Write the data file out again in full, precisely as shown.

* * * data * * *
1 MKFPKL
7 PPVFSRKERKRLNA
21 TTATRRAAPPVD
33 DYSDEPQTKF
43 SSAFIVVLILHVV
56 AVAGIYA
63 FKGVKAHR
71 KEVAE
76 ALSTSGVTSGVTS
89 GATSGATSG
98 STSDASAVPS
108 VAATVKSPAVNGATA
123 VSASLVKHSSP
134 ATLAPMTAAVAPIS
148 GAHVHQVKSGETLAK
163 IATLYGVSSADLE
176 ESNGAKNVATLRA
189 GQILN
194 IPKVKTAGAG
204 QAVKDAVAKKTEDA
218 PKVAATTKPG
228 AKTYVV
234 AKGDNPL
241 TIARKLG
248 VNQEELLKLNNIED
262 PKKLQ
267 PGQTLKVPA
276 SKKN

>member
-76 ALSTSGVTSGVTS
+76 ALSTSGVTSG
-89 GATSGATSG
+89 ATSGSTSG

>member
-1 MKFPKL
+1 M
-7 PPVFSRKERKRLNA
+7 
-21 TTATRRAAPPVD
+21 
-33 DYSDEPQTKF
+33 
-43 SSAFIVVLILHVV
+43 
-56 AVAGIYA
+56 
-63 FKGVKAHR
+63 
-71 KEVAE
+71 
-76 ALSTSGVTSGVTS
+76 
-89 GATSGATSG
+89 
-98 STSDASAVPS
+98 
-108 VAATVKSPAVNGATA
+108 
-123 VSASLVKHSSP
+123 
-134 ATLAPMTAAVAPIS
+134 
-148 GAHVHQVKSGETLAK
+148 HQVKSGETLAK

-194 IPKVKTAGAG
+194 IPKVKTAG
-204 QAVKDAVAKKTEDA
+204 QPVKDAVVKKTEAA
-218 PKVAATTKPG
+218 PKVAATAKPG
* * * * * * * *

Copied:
1 MKFPKL
7 PPVFSRKERKRLNA
21 TTATRRAAPPVD
33 DYSDEPQTKF
43 SSAFIVVLILHVV
56 AVAGIYA
63 FKGVKAHR
71 KEVAE
76 ALSTSGVTSGVTS
89 GATSGATSG
98 STSDASAVPS
108 VAATVKSPAVNGATA
123 VSASLVKHSSP
134 ATLAPMTAAVAPIS
148 GAHVHQVKSGETLAK
163 IATLYGVSSADLE
176 ESNGAKNVATLRA
189 GQILN
194 IPKVKTAGAG
204 QAVKDAVAKKTEDA
218 PKVAATTKPG
228 AKTYVV
234 AKGDNPL
241 TIARKLG
248 VNQEELLKLNNIED
262 PKKLQ
267 PGQTLKVPA
276 SKKN

>member
-76 ALSTSGVTSGVTS
+76 ALSTSGVTSG
-89 GATSGATSG
+89 ATSGSTSG

>member
-1 MKFPKL
+1 M
-7 PPVFSRKERKRLNA
+7 
-21 TTATRRAAPPVD
+21 
-33 DYSDEPQTKF
+33 
-43 SSAFIVVLILHVV
+43 
-56 AVAGIYA
+56 
-63 FKGVKAHR
+63 
-71 KEVAE
+71 
-76 ALSTSGVTSGVTS
+76 
-89 GATSGATSG
+89 
-98 STSDASAVPS
+98 
-108 VAATVKSPAVNGATA
+108 
-123 VSASLVKHSSP
+123 
-134 ATLAPMTAAVAPIS
+134 
-148 GAHVHQVKSGETLAK
+148 HQVKSGETLAK

-194 IPKVKTAGAG
+194 IPKVKTAG
-204 QAVKDAVAKKTEDA
+204 QPVKDAVVKKTEAA
-218 PKVAATTKPG
+218 PKVAATAKPG